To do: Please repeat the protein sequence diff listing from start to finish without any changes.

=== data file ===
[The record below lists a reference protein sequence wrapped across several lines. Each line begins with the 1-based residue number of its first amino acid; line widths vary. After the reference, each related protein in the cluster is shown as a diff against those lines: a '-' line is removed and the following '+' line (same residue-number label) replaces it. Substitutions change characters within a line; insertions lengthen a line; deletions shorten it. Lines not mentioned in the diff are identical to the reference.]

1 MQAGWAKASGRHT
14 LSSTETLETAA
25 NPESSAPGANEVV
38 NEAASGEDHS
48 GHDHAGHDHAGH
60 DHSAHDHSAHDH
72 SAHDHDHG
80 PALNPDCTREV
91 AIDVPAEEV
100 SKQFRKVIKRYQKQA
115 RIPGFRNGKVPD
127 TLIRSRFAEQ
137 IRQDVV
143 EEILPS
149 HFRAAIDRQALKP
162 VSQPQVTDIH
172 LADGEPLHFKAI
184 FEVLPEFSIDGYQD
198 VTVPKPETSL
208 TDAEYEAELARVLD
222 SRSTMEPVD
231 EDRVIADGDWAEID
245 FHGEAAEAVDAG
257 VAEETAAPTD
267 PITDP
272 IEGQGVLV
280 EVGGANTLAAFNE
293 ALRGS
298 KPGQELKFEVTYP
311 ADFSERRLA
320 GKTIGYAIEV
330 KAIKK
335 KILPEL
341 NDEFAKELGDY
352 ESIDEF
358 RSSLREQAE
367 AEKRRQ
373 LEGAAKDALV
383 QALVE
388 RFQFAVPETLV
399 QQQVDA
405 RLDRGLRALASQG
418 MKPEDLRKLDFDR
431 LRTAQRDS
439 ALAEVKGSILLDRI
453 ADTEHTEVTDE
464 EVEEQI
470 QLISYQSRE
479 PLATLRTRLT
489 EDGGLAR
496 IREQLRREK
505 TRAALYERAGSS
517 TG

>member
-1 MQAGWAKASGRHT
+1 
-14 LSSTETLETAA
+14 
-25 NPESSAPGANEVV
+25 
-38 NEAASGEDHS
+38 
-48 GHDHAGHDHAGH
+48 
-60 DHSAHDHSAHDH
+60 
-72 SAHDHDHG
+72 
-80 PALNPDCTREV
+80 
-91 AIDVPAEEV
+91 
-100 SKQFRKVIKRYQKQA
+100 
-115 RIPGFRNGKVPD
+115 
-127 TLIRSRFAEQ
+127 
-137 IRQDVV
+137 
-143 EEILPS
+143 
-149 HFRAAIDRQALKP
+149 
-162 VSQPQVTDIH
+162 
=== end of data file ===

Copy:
[The record below lists a reference protein sequence wrapped across several lines. Each line begins with the 1-based residue number of its first amino acid; line widths vary. After the reference, each related protein in the cluster is shown as a diff against those lines: a '-' line is removed and the following '+' line (same residue-number label) replaces it. Substitutions change characters within a line; insertions lengthen a line; deletions shorten it. Lines not mentioned in the diff are identical to the reference.]

1 MQAGWAKASGRHT
14 LSSTETLETAA
25 NPESSAPGANEVV
38 NEAASGEDHS
48 GHDHAGHDHAGH
60 DHSAHDHSAHDH
72 SAHDHDHG
80 PALNPDCTREV
91 AIDVPAEEV
100 SKQFRKVIKRYQKQA
115 RIPGFRNGKVPD
127 TLIRSRFAEQ
137 IRQDVV
143 EEILPS
149 HFRAAIDRQALKP
162 VSQPQVTDIH
172 LADGEPLHFKAI
184 FEVLPEFSIDGYQD
198 VTVPKPETSL
208 TDAEYEAELARVLD
222 SRSTMEPVD
231 EDRVIADGDWAEID
245 FHGEAAEAVDAG
257 VAEETAAPTD
267 PITDP
272 IEGQGVLV
280 EVGGANTLAAFNE
293 ALRGS
298 KPGQELKFEVTYP
311 ADFSERRLA
320 GKTIGYAIEV
330 KAIKK
335 KILPEL
341 NDEFAKELGDY
352 ESIDEF
358 RSSLREQAE
367 AEKRRQ
373 LEGAAKDALV
383 QALVE
388 RFQFAVPETLV
399 QQQVDA
405 RLDRGLRALASQG
418 MKPEDLRKLDFDR
431 LRTAQRDS
439 ALAEVKGSILLDRI
453 ADTEHTEVTDE
464 EVEEQI
470 QLISYQSRE
479 PLATLRTRLT
489 EDGGLAR
496 IREQLRREK
505 TRAALYERAGSS
517 TG

>member
-1 MQAGWAKASGRHT
+1 
-14 LSSTETLETAA
+14 
-25 NPESSAPGANEVV
+25 
-38 NEAASGEDHS
+38 
-48 GHDHAGHDHAGH
+48 
-60 DHSAHDHSAHDH
+60 
-72 SAHDHDHG
+72 
-80 PALNPDCTREV
+80 
-91 AIDVPAEEV
+91 
-100 SKQFRKVIKRYQKQA
+100 
-115 RIPGFRNGKVPD
+115 
-127 TLIRSRFAEQ
+127 
-137 IRQDVV
+137 
-143 EEILPS
+143 
-149 HFRAAIDRQALKP
+149 
-162 VSQPQVTDIH
+162 